Rainwater is a precious natural resource freely available for collection and use. In parts of the world where a municipal water supply is available, neglecting the water that falls from the skies is easy. But rising water rates and fears of water scarcity are causing many householders to consider the benefits of rainwater harvesting for their property.
There are many rainwater harvesting benefits; collecting rainwater for household use can make houses and communities more sustainable and reduce pressure on the municipal water supply. This article explains rainwater harvesting and shares 15 key benefits of this water collection technique.
What is rainwater harvesting?
Rainwater harvesting is simply collecting rainwater for use at home or in industry. People harvest rainwater using anything from a simple container, to a sophisticated installation that channels water into dedicated cisterns.
Rather than being absorbed into the ground or becoming surface run-off, the rainwater is directed using sloped surfaces, channels, and gravity into the storage location. For most properties, the roof of the building provides a large surface area for intercepting and channeling rain.
Collecting rainwater can occur at scale, with massive installations providing a large surface area for collections. Regions with flooded forests, sunken basins, or reservoirs can capture large volumes of water from heavy seasonal rains for community use.
Rainwater harvesting also includes systems to collect dew, fog, and mists using nets and condensing devices. Collected water can be stored for use in tanks, cisterns, pits, boreholes, wells, and reservoirs.
Rainwater harvesting has been a feature of almost every major civilization
Rainwater collection is an ancient practice that goes back millennia. There is archaeological evidence of this practice taking place in the Neolithic Age, and rainwater cisterns have been used by the Ancient Egyptians, Minoans, Babylonians, Greeks, Romans, and Ancient Timbuktu.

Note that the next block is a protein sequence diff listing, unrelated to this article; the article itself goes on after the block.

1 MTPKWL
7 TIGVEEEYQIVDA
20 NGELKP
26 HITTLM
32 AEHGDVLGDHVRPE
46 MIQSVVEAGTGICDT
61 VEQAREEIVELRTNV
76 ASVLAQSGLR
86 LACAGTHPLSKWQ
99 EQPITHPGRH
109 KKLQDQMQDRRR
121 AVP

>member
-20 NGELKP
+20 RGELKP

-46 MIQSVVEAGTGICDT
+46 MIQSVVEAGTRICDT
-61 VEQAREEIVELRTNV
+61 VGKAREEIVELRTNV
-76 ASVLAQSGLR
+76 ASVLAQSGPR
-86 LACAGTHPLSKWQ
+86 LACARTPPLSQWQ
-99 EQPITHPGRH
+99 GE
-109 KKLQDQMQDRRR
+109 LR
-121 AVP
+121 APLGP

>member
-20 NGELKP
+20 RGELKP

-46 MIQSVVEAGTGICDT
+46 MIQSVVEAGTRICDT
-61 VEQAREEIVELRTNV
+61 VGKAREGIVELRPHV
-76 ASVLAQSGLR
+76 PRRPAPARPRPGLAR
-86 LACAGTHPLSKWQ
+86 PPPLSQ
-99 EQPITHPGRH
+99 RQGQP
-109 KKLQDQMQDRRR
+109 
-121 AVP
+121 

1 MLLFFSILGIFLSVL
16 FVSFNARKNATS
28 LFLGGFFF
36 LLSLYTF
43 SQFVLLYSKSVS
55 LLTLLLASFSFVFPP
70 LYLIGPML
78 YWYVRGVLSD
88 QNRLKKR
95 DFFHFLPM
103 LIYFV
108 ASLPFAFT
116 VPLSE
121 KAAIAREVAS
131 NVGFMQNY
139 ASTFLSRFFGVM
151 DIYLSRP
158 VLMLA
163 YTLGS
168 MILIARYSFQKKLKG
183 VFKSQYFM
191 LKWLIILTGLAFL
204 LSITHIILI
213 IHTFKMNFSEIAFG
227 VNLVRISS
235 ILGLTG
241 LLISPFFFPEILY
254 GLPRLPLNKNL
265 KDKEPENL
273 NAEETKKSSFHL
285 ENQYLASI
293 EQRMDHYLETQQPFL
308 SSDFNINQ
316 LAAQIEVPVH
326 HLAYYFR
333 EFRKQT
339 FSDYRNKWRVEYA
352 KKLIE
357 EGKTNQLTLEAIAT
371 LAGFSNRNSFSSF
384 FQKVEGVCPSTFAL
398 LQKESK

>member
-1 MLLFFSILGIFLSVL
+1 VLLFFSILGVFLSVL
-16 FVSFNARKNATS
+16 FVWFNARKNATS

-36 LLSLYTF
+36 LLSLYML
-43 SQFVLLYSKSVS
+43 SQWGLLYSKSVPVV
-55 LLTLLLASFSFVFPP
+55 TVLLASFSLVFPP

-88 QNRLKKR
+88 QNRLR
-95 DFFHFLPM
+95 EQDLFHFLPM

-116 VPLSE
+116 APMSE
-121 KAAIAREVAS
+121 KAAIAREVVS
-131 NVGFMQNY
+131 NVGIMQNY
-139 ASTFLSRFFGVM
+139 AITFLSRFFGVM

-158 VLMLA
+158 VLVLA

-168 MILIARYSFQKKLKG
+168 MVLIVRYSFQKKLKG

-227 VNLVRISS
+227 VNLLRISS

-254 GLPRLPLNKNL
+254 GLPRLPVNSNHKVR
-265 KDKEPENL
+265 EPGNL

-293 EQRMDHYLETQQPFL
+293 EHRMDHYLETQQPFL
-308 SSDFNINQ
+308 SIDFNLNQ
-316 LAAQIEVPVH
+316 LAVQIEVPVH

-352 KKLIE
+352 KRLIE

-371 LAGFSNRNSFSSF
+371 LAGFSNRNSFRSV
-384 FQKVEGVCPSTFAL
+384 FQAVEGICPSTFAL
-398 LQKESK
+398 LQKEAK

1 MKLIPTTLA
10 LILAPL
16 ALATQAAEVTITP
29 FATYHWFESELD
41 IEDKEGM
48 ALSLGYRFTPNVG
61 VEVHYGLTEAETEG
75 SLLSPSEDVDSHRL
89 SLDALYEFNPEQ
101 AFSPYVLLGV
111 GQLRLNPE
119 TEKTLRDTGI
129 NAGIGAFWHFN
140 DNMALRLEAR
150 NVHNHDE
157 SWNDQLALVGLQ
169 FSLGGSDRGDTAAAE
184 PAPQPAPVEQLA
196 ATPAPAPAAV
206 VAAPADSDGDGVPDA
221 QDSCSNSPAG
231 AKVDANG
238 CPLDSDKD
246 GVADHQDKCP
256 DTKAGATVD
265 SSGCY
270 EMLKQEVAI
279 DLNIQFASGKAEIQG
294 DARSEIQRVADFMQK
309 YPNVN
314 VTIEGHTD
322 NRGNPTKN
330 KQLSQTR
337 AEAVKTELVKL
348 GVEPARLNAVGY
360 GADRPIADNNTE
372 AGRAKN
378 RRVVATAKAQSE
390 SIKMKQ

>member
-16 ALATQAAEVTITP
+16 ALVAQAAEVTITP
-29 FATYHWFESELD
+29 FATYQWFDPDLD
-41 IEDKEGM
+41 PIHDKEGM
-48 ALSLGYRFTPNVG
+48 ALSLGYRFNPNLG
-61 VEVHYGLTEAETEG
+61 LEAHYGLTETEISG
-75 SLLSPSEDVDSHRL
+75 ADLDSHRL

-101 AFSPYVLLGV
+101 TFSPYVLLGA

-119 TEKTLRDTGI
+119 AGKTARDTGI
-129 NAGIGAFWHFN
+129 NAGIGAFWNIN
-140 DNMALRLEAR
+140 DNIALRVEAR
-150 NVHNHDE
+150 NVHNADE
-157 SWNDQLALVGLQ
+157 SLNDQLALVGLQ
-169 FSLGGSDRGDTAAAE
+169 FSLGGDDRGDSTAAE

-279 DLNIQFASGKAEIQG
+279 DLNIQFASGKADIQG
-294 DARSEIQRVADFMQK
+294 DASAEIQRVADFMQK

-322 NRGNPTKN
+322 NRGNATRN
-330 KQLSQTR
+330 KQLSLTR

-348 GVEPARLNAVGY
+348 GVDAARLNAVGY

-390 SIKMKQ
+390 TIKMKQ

How is harvested rainwater used?
Collected rainwater can be used as a water source for any daily activities that require water. Depending on location and the available infrastructure or plumbing, we can use rainwater for:
- Drinking water
- Personal care
- Household cleaning
- Toilet flushing
- Replenishment of reservoirs and groundwater supplies
15 rainwater harvesting benefits
Rainwater harvesting is a great way of taking advantage of a freely available natural resource. Even the simplest rainwater collection systems can have many benefits for households. Here are 15 need-to-know advantages of collecting rainwater:
1. Rainwater collection is free (wherever it is allowed)
You may have to pay for water that comes in a bottle or out of a tap, but when it comes to rainwater, this essential natural resource is 100% free anywhere on the earth. Some regions do have water rights regulations (explained in the FAQs), but generally, if it drops out of the sky, it’s yours!
2. Rainwater collection is extremely simple
The principles of collecting rainwater are simple and can be replicated anywhere in the world. A basic rainwater system exploits gravity and the flow of water to channel water that flows off a sloped surface into a storage vessel.
Simple rainwater collection systems worldwide use roofs and other slanted surfaces and even an ‘upturned umbrella’ design to collect rainfall efficiently for later use. A collection system does not have to be sophisticated or expensive to do a great job of harvesting rain:
3. Rainwater harvesting systems can collect an impressive amount of water
The amount of rainwater you can harvest shouldn’t be underestimated. For every inch of rain you receive, you can collect as much as 550 gallons of rainwater for every 1000 square feet of rainwater collection surface area you have available.
If you live in a temperate region with moderate rainfall or have a monsoon or harmattan season the amount of collected rainwater you can be substantial and boosts your household’s water resilience.
4. Save on mains water for domestic use
Collecting rainwater reduces reliance on a mains water supply for meeting all of your household’s water needs. The average American family can use as much as 300 gallons of water daily, with 70% of this water used indoors.
Collected rainwater provides a water source that offsets this volume. Stored rainwater can be immediately used for outdoor uses like watering plants, and car washing and may be plumbed in to supplement the domestic water supply for laundry and flushing the toilet.
5. Rainwater collection can be used anywhere in the world
Precipitation can be harvested for use in the most extreme environments on earth, and for many populations is an important method for accessing water.